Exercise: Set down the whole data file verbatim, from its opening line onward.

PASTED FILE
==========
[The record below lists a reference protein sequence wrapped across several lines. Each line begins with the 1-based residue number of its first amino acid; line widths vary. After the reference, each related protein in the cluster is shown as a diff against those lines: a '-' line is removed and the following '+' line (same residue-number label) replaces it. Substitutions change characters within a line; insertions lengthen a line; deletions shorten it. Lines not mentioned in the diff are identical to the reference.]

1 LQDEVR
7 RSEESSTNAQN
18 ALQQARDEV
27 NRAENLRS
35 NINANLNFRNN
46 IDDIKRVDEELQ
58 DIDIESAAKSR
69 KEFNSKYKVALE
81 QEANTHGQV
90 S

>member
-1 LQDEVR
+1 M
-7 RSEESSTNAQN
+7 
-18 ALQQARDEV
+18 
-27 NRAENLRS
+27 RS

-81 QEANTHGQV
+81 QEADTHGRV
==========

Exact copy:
[The record below lists a reference protein sequence wrapped across several lines. Each line begins with the 1-based residue number of its first amino acid; line widths vary. After the reference, each related protein in the cluster is shown as a diff against those lines: a '-' line is removed and the following '+' line (same residue-number label) replaces it. Substitutions change characters within a line; insertions lengthen a line; deletions shorten it. Lines not mentioned in the diff are identical to the reference.]

1 LQDEVR
7 RSEESSTNAQN
18 ALQQARDEV
27 NRAENLRS
35 NINANLNFRNN
46 IDDIKRVDEELQ
58 DIDIESAAKSR
69 KEFNSKYKVALE
81 QEANTHGQV
90 S

>member
-1 LQDEVR
+1 M
-7 RSEESSTNAQN
+7 
-18 ALQQARDEV
+18 
-27 NRAENLRS
+27 RS

-81 QEANTHGQV
+81 QEADTHGRV